Some bands defy easy classification, eschewing genre stereotypes in order to dig deep into what their music is about and what they stand for. Galli is such an outfit. Hailing from Norwich, the four-piece gained plaudits earlier this year off the back of their debut single ‘Sabika,’ with airplay and support from 6Music and BBC Introducing helping to significantly boost their profile. They were also handpicked by UK jazz pioneers Mammal Hands as a support act for their recent hometown show.
Following on from this early run of successes comes their enigmatic debut EP, In The Roundhouse There’s Hornets, released on Drongo Records. It’s an enthralling blend of alternative rock, soul and jazz, though by no means easy to pin down in sound. It takes on many shifting forms and tempos, constantly twisting in your ear so you’re never quite settled as to where the each song will take you next.
It’s a thrilling adventure that the band embark on from the start, with aforementioned single ‘Sabika‘ leading us in. Drummer Alex Elliot creates an otherworldly atmosphere from the outset, akin to Radiohead’s ‘There There.’ Subtle instrumental texturing weaves in and out of the track, with lead singer Georgia King finding space at its centre for her strong vocals to drive the song forwards. She has a fantastic vocal range, again rooted in jazz, but with many thrilling dimensions – she snarls her way through some sections like Amy Winehouse at her finest, at other times opening up and taking on an ethereal Kate Bush-esque quality.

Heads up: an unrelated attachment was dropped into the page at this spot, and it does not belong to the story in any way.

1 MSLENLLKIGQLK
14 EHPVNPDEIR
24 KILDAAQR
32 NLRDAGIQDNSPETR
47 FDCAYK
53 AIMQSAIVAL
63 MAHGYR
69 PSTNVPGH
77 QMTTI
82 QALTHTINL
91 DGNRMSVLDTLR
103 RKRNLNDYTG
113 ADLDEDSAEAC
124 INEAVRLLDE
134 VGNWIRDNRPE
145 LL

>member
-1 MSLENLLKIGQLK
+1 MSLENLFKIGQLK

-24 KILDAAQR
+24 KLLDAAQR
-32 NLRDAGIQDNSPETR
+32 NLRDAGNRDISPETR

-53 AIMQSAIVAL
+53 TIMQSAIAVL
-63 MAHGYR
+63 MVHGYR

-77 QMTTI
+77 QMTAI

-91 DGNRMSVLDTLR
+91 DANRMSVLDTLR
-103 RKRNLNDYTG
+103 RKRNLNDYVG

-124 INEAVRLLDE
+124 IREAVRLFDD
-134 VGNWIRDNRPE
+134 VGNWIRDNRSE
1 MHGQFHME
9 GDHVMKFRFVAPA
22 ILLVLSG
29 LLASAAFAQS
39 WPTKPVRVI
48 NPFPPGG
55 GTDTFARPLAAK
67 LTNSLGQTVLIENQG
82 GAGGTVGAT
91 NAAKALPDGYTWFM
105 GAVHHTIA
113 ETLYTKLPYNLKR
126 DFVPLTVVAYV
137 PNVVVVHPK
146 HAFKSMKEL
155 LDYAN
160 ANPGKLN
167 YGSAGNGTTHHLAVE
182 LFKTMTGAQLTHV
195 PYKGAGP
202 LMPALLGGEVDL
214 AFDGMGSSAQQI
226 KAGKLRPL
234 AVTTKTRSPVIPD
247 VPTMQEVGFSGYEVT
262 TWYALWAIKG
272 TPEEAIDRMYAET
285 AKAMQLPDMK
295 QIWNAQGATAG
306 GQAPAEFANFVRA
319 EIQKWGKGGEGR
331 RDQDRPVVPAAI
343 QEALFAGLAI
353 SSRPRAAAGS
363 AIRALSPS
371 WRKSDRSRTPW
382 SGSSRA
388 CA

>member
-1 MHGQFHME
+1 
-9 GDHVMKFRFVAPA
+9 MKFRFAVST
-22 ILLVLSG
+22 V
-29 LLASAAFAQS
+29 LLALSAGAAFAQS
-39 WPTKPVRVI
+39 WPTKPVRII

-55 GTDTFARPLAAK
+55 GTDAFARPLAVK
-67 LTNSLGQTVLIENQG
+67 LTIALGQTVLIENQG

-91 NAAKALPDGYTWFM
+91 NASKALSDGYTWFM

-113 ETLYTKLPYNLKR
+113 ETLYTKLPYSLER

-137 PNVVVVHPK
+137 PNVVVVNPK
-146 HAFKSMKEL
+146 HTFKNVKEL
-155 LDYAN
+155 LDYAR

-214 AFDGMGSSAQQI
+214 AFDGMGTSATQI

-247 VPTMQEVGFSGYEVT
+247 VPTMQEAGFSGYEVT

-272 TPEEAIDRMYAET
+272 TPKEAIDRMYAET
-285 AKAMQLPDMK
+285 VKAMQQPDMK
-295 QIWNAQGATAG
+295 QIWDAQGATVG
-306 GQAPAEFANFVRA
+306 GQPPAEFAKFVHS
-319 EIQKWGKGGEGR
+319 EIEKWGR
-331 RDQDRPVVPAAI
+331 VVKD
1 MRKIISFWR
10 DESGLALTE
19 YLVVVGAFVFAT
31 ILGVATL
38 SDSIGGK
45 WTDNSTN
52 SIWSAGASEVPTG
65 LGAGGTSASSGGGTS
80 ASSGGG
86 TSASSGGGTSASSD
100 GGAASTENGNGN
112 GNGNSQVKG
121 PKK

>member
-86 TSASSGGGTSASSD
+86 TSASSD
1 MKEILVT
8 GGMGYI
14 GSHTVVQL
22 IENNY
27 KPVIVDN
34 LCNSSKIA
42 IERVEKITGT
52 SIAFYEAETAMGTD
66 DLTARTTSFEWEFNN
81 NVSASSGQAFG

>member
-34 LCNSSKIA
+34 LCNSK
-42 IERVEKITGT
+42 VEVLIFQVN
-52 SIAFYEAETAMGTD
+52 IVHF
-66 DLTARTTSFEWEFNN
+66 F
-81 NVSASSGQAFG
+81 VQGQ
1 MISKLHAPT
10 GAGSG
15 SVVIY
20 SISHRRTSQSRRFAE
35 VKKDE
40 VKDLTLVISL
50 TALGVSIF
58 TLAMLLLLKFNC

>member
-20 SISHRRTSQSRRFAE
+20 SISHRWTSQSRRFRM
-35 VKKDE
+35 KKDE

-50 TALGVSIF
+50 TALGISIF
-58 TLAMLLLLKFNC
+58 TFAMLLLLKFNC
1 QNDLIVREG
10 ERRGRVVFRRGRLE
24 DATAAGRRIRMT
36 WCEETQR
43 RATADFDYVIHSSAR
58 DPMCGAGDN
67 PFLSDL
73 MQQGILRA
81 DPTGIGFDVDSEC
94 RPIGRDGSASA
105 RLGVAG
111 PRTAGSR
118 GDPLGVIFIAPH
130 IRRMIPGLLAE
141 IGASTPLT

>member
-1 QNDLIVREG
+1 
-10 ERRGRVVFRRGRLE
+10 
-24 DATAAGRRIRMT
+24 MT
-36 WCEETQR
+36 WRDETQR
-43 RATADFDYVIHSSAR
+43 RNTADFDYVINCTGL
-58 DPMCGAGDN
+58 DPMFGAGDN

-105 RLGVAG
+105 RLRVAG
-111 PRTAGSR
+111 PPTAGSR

Second track ‘Whittle Away‘ starts with a similar dreamy vibe, until a mid-way break shifts the tempo in a whole new direction. It’s this free-flowing element that gives their material its strongest quality, their strong musicianship keeping the music grounded whilst constantly keeping your ear engaged with new directions and atmospheres.
Third track ‘Chrysalis‘ leads in with a confident guitar line, before each band member finds a steady groove to elaborate outwards from, Ash Woolnough’s bass in particular adding real depth and connection with the drum line. It never quite builds to the dramatic conclusion you might anticipate, instead weaving its way interestingly through several different avenues, intermittently broken up by dramatic crescendos.
‘All I Need‘ rounds off the EP, again never settling on a fixed melody. Its form constantly shifts over a six minute plus runtime into a number of free-flowing instrumental breakdowns. It sums up the vibe of the EP as a whole, brimming over with talent and ideas, but always focused and concise in its direction.
Galli gain their place alongside some of the most exciting acts in the UK, including Manchester’s Plume and Leeds’ Sifaka, blending together all manner of alternative genres, fused together by signature jazz undertones. It’s a creatively confident, thrilling debut, impossible to pigeonhole, and all the stronger for it. We’ll be sure to have them on frequent rotation, waiting with eager ears to hear where they take us next on their journey.
Galli’s new EP, In The Roundhouse There’s Hornets is out now on Drongo Records – limited edition CDs are available to purchase here.